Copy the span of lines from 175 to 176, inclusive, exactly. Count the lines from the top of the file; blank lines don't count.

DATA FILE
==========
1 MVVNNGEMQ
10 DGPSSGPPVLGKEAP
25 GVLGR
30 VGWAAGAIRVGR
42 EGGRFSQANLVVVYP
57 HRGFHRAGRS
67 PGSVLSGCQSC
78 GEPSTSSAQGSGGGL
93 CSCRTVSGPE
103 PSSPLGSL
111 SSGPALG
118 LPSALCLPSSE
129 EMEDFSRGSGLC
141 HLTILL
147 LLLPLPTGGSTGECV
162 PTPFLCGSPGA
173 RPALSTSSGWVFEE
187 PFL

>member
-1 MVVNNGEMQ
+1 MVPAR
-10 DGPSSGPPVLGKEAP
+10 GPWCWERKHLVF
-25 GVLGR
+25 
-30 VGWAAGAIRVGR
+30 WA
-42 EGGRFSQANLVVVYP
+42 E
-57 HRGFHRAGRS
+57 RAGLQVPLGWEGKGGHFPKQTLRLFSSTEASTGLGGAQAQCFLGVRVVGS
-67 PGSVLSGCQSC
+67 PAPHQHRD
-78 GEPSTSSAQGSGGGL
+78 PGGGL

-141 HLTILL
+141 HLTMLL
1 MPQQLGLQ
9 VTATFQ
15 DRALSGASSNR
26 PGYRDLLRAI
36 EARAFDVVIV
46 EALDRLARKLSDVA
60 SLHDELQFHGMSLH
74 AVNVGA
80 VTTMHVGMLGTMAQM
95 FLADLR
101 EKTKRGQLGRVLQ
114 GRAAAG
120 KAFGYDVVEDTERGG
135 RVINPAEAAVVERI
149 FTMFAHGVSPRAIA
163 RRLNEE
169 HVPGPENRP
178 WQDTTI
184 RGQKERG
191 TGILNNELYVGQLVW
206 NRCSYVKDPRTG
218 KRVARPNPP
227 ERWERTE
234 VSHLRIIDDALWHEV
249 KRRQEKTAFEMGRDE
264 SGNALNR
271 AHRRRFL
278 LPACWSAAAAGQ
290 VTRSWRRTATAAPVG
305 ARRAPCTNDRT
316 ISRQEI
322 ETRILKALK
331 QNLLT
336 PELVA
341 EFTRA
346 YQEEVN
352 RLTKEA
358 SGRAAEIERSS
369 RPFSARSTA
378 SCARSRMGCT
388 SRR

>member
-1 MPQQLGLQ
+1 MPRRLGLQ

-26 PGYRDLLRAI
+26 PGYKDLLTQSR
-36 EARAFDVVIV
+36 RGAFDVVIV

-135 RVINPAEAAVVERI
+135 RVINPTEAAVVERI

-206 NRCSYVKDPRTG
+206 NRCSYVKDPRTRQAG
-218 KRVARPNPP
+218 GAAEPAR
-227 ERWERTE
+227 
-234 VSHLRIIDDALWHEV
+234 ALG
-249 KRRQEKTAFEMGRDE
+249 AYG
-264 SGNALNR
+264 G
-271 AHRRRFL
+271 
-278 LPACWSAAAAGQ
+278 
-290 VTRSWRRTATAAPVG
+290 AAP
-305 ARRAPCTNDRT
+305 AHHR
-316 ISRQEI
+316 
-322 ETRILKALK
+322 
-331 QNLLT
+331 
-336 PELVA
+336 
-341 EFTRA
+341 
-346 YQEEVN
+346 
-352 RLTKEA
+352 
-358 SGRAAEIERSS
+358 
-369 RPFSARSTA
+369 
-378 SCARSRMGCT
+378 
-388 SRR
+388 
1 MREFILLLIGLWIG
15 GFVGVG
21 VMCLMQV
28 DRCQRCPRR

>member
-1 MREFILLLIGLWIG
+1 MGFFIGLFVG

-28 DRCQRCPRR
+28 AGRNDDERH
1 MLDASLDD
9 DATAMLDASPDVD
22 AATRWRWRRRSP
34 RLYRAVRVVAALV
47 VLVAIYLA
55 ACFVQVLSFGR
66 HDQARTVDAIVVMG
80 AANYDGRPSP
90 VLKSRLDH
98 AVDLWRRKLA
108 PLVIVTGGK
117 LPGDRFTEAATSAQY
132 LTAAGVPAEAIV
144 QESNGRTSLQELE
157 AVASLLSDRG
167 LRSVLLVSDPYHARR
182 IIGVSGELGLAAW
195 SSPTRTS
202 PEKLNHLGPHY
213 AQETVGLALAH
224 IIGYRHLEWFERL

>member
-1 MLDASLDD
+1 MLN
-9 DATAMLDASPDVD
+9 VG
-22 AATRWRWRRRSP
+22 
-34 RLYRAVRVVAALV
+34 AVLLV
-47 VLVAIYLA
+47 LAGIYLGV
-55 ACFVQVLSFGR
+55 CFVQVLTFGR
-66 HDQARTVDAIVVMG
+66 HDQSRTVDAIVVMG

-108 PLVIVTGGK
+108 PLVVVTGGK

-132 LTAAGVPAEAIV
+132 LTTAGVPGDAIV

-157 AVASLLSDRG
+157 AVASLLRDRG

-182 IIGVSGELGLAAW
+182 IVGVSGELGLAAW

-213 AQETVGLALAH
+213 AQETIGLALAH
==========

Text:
-108 PLVIVTGGK
+108 PLVVVTGGK